Absolutely; it is right to take note of it, and I have engaged with it extensively on this issue, but the legion does not own the covenant—nobody does. It belongs to the nation. The covenant was designed to ensure that when a service person and a civilian are in a comparable situation, the service person is at no disadvantage. It was never designed to ensure no disadvantage whatsoever. We send our people away from their families for six or seven months of a year—that is a disadvantage. We send them away to undertake dangerous work—that is a disadvantage.

The covenant was meant to mean that when two people are in the same situation, the service person is not disadvantaged, and that is why the Bill says that it applies to a civilian in these environments in exactly the same way. I heard the right hon. Member for North Durham say again this morning that civilians were not covered by this Bill. Well, they are. It is in the Bill.

Kevan Jones Portrait Mr Jones
- Hansard - - - Excerpts

20 Oct 2020, 12:05 a.m.

The Minister said these rights protect people, but the covenant is not about taking rights away from people. I know we fixate on the date of knowledge, but when he is no longer a Minister and none of us are here anymore, the Ministry of Defence lawyers will not use this provision to say that a case is time-barred. There is nothing in this Bill that says that. That is the problem he has. I do not for one minute think that he is suggesting otherwise, and he is perhaps well intentioned, but he is just wrong on this, and is trusting the MOD too much.

Johnny Mercer Portrait Johnny Mercer
- Hansard - - - Excerpts

I accept the right hon. Gentleman’s point. He will not find many Ministers who will say that half is the Department’s problem in terms of how it has investigated and so on. I have a healthy interrogation of any advice I am given. I accept his point that there is a danger of abuse, but we have written into the Bill that point of knowledge. I am not fixated on it; it is just there in black and white.

Johnny Mercer Portrait Johnny Mercer
- Hansard - - - Excerpts

20 Oct 2020, midnight

I will come back to the right hon. Gentleman. I want to finish what I am saying—I do not want to repeat myself and bore everybody—and then I will take more interventions.

Clause 8, in conjunction with schedule 2, introduces new factors that the courts must consider when deciding whether to allow certain claims relating to overseas military operations to be brought after the normal time limit, and sets the maximum time limit for such claims at six years. The Government intend to ensure that claims for compensation for personal injuries or deaths arising from overseas military operations are assessed fairly and achieve a fair outcome for victims, for the service personnel and veterans called upon to give evidence, and for the taxpayer.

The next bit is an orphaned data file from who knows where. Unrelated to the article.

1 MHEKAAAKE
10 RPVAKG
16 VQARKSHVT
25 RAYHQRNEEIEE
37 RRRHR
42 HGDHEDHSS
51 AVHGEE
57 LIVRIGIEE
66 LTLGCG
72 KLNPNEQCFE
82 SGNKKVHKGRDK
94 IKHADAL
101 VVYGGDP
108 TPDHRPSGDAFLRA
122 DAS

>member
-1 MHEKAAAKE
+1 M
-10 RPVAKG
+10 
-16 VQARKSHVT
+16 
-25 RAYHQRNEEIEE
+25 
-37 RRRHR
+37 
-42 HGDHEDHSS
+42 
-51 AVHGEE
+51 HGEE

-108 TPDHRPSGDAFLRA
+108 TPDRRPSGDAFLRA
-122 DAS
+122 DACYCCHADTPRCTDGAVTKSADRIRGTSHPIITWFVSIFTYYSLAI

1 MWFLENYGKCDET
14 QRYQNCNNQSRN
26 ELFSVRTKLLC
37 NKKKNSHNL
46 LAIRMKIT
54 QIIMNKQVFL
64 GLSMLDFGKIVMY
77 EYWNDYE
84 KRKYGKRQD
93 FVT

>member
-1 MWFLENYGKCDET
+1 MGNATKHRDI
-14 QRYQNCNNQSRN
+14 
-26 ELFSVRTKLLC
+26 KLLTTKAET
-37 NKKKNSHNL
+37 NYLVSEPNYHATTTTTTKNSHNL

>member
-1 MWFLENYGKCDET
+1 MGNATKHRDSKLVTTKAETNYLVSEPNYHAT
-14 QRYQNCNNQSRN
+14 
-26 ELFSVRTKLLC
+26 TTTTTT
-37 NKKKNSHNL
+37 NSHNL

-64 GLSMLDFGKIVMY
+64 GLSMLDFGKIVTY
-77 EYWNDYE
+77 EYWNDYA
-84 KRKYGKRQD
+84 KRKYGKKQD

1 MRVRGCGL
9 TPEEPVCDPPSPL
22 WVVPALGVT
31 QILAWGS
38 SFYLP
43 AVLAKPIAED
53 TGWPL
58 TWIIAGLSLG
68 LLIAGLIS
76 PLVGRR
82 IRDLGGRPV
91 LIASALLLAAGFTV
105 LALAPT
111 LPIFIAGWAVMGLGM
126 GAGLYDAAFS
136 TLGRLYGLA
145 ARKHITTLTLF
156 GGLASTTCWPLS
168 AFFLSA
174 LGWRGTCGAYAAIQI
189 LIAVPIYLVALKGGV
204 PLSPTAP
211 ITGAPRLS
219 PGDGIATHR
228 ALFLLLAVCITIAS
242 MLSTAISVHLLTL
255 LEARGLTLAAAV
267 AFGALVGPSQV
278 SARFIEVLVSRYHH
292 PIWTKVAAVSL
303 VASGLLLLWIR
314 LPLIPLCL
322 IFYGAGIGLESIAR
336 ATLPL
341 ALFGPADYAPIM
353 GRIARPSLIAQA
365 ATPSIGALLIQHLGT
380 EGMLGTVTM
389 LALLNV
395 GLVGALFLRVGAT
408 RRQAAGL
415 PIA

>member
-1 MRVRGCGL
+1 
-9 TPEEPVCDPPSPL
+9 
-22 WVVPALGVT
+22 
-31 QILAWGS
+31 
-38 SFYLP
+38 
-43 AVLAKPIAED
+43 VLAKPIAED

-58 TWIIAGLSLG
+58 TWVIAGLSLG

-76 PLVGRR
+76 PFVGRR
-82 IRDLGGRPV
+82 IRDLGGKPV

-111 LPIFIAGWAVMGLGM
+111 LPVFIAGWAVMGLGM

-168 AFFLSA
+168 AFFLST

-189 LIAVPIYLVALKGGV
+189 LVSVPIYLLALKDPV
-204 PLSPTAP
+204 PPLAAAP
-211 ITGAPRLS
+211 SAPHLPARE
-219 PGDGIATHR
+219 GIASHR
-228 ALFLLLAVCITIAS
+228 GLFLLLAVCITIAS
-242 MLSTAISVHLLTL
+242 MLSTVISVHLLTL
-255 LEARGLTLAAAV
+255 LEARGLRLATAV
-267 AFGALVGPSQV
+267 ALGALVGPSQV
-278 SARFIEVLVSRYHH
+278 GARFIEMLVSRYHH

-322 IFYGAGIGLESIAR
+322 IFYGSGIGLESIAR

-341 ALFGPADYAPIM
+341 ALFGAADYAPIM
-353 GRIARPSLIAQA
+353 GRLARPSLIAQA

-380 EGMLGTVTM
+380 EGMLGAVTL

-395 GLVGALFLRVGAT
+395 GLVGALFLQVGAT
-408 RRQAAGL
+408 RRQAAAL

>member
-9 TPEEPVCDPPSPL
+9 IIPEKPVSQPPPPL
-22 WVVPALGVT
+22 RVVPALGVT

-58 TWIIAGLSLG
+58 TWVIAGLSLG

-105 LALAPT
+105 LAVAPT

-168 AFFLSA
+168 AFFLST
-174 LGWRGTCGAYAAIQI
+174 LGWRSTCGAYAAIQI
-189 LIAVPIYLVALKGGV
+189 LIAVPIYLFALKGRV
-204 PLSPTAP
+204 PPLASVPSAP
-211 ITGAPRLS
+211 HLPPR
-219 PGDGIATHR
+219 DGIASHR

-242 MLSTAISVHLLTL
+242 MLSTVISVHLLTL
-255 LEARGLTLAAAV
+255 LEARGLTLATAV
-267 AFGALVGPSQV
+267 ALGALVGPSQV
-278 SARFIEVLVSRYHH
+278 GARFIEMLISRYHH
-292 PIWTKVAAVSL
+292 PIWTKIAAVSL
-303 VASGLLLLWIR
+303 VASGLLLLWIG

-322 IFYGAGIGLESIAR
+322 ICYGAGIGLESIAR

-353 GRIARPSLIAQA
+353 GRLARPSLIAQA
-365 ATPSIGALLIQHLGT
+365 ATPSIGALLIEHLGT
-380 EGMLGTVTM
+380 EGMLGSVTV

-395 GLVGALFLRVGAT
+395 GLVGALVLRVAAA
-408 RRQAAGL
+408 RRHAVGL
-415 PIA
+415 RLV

Section 2 of the Limitation Act 1980 sets an absolute time limit of six years for compensation in claims relating to most types of tort. Although sections 11 and 12 set a three-year limit for claims for personal injury or death, the three-year limit is not absolute. Section 33 of the Act gives the court discretion to allow claims to be brought beyond the time limit if it considers it fair to do so. Section 33 identifies six factors to which the court must have a particular regard when assessing fairness. In broad terms, those relate to the steps taken by the claimant to bring the claim, the reasons for delay and the effect of delay on the quality of the evidence. Those factors do not adequately recognise or reflect the uniquely challenging context of overseas military operations. The Government are concerned that unless the court is directed to consider relevant factors, it might wrongly conclude that it is fair to allow older claims to proceed. The clause, in conjunction with schedule 2, introduces three new factors that the Government consider properly reflect the operational context to which the court must have particular regard.

Kevan Jones Portrait Mr Jones
- Hansard - - - Excerpts

Is it not for a lawyer, when they are arguing a limitations case, to make the case for special circumstances? They can do that now in law. If the measure goes through unamended—I accept that this is not the Minister’s intention—the MOD will use it as a way of blocking cases. We only have to look at the nuclear test veterans case of 2009 and Judge Foskett’s summing up. The MOD’s argument in the limitations hearing was that the case was out of time, but it was successfully argued that new evidence had come forward. That was possible because it was before a court of law. This measure stops that.

Johnny Mercer Portrait Johnny Mercer
- Hansard - - - Excerpts

20 Oct 2020, 12:04 a.m.

I will address that point in my final remarks on the clause. The factors that have to be considered are the extent to which assessment of the claim will depend on the memories of service personnel and veterans, the impact of the operational context on their ability to recall the specific incident, and the impact of doing so on their mental health. The new factors reflect the reality of overseas military operations—the fact that opportunities to make detailed records at the time might be limited; that increased reliance might have to be placed on the memories of the personnel involved; and that as some of them might be suffering from mental health illnesses owing to their service, there is a human cost in doing so. The human cost obviously goes beyond that of the service person and will be felt just as much by their families and friends. Families of the military community are a core aspect of the armed forces covenant and must not be overlooked when we consider the measures in the Bill.